$obj->higher_order_method(sub {...}, 'some', 'more', 'args', 'here');
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Thanks for the answer, Eric. –  Ivan Salazar May 23 '11 at 21:05
...continued (I hit enter by mistake) I'd like to know why is it that you use \&{shift @_}. Why is this different from the other answers people gave me? I am pretty new to Perl (but I have coded some time in Haskell, Java, Scheme, and C). Thanks. –  Ivan Salazar May 23 '11 at 21:15
it is a terse way of verifying that the argument is actually a code reference. expanded it means something like do {my $x = shift; ref $x eq 'CODE' ? $x : overload::Overloaded($_[0], '&{}') ? \&$x : die "not a code reference"} . The prototype is a compile time constraint that checks for a code reference for you, but it can be bypassed by calling the sub with a & sigil (or by calling the code as a method). The \&{shift @_} is an additional check against that bypass. –  Eric Strom May 23 '11 at 21:19
I read again your answer a couple more times and now I understand. Thanks. –  Ivan Salazar May 23 '11 at 21:28
Excellent! Thank you very much, Eric. Your comment above didn't show until after I wrote mine. It was what I imagined. Thanks again! –  Ivan Salazar May 23 '11 at 21:29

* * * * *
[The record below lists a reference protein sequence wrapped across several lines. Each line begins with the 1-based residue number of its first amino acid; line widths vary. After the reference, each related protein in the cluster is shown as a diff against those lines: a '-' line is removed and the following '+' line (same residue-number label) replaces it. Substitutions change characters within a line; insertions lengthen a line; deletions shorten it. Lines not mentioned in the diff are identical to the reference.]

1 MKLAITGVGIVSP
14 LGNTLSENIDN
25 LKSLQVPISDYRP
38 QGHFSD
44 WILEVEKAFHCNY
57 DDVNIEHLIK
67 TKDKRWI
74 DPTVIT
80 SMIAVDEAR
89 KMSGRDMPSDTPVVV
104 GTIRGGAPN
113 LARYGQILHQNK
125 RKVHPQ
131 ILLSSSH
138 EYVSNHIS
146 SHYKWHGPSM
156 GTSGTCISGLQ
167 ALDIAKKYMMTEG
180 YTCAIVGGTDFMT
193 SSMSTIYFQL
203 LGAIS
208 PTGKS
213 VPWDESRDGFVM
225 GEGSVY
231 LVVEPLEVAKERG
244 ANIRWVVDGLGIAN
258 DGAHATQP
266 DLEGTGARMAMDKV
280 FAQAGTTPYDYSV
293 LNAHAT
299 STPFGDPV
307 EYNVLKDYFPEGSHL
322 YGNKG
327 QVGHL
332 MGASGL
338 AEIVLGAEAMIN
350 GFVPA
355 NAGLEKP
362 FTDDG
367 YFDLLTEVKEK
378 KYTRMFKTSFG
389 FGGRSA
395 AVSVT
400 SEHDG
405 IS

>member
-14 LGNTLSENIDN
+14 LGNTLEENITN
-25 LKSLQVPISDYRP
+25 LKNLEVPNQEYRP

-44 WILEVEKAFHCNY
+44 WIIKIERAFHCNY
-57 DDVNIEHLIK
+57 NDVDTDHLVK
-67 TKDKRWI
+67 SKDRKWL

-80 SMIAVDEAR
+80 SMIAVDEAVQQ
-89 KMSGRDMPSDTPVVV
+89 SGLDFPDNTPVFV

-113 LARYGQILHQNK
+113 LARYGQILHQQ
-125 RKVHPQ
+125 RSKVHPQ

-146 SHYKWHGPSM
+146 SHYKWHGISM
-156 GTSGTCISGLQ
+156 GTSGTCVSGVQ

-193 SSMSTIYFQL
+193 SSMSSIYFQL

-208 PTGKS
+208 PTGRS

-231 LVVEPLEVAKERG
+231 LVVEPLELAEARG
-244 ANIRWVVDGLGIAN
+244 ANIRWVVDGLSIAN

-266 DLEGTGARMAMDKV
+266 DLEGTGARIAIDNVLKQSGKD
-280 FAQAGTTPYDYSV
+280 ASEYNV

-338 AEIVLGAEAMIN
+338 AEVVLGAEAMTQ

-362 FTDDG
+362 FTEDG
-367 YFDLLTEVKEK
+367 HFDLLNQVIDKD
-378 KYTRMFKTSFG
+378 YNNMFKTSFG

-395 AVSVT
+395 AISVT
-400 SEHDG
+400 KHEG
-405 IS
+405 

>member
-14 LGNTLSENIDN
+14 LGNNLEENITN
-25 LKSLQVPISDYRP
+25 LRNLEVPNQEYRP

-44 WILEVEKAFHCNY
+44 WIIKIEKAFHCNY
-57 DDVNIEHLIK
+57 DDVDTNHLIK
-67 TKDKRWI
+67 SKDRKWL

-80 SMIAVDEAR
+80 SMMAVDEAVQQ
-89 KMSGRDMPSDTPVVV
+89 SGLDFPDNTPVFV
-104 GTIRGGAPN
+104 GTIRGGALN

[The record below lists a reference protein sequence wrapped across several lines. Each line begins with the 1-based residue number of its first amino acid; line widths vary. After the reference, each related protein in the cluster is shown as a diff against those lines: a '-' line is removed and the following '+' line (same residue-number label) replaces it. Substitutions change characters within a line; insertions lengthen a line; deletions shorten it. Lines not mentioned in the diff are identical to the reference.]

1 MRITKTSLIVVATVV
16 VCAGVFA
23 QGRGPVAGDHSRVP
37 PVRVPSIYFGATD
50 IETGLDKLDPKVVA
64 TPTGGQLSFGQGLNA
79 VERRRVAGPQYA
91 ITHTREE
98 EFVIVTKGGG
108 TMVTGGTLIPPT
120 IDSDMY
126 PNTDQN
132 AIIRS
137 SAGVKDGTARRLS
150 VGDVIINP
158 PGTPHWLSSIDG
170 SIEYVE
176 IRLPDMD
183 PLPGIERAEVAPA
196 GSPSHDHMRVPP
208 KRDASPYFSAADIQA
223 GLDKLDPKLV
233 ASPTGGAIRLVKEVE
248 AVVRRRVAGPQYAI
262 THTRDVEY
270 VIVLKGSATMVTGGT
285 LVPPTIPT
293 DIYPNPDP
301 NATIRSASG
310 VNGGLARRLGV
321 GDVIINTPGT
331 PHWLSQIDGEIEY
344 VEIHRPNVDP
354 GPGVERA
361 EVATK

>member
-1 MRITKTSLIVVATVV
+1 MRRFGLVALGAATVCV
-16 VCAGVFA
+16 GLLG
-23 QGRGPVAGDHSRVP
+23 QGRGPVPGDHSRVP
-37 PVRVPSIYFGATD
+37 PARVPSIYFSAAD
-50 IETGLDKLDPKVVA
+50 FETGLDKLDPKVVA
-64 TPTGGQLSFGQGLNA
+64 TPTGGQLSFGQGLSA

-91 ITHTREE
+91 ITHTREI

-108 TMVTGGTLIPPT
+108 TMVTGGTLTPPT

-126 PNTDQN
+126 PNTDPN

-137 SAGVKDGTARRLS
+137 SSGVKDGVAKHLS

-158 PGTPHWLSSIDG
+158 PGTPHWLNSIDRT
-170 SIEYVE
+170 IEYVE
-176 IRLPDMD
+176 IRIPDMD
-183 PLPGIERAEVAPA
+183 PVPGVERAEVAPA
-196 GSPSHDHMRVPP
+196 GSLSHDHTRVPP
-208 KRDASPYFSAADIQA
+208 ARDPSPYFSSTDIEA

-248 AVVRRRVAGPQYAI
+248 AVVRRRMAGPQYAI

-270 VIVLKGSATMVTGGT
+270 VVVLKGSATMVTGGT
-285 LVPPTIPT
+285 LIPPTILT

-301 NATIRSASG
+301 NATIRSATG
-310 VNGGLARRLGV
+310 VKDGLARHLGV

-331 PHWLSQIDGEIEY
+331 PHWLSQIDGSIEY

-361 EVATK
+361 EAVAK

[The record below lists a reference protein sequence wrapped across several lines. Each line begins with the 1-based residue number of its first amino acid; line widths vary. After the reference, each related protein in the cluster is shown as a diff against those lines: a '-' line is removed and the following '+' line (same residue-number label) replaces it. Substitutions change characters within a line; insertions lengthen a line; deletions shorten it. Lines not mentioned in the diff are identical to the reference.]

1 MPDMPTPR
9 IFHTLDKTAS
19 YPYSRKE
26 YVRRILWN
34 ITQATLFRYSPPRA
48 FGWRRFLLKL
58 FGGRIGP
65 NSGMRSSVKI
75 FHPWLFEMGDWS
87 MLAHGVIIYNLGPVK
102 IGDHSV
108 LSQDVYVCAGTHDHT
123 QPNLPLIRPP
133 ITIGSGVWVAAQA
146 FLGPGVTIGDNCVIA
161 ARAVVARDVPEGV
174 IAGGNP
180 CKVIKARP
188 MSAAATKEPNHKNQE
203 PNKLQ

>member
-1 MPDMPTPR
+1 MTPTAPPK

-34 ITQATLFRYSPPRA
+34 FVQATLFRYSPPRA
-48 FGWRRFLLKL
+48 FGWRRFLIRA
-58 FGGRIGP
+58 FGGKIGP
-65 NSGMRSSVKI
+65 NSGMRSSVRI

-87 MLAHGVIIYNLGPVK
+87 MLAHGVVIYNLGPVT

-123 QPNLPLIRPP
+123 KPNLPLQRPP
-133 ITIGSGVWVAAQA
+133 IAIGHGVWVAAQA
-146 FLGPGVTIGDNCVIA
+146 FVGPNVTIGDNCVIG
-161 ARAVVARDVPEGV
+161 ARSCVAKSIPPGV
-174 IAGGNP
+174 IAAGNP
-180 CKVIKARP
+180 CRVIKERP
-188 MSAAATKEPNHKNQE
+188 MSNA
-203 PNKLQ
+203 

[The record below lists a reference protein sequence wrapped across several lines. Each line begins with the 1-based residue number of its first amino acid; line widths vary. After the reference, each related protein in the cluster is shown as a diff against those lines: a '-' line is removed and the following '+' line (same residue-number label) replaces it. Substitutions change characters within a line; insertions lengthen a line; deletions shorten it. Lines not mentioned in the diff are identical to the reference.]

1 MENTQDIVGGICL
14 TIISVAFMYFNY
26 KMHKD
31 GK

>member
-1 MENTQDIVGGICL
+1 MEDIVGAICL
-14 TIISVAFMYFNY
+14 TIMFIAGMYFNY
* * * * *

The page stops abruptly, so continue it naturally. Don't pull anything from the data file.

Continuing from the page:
sub bar {
   my ($coderef) = @_;
   $coderef->($f, @arguments);

bar(sub { my ($f) = @_; while … }, @other_arguments);

or perhaps a bit less tangled with a named coderef:

my $while_sub = sub {
    my ($f) = @_;
    while …
bar($while_sub, @other_arguments);

Edit: The Higher-Order Perl book is full of this sort of programming.

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Thank you very much. I think I'll read that book. Sounds fun! –  Ivan Salazar May 23 '11 at 21:31

You want the & prototype.

sub foo(&@) {
    my ($callback) = shift;


foo { ... } ...;

equivalent to

foo(sub { ... }, ...);